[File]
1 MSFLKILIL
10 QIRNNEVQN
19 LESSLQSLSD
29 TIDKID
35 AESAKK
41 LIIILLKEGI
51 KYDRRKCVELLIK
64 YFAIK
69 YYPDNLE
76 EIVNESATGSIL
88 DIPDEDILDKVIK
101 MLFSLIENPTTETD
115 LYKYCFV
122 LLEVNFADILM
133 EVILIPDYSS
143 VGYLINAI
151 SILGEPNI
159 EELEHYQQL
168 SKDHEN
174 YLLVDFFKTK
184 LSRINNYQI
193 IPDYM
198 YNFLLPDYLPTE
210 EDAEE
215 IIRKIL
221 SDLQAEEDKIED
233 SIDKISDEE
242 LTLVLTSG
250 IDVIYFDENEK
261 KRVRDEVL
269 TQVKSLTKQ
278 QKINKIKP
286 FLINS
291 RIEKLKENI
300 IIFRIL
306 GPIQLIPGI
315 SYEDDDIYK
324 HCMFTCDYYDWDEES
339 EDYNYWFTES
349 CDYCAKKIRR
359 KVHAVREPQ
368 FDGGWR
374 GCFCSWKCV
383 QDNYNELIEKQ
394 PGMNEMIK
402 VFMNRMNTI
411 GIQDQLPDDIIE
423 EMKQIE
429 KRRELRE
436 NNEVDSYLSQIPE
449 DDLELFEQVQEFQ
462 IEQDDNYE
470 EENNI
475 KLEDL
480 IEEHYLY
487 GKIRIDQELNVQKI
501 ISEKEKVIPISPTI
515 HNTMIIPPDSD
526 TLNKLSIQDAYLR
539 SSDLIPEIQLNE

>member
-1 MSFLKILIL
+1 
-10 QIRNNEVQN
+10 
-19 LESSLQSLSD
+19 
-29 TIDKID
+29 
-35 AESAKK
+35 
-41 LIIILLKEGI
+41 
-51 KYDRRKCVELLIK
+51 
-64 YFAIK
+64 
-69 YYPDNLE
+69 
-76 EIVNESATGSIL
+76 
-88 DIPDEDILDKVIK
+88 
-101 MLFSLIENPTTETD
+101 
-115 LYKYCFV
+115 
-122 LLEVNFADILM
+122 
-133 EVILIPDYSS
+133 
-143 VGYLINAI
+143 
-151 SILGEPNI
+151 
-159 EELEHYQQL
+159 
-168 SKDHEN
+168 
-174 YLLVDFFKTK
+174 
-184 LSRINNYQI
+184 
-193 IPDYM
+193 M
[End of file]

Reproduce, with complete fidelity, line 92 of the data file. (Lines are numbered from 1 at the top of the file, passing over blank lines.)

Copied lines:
-143 VGYLINAI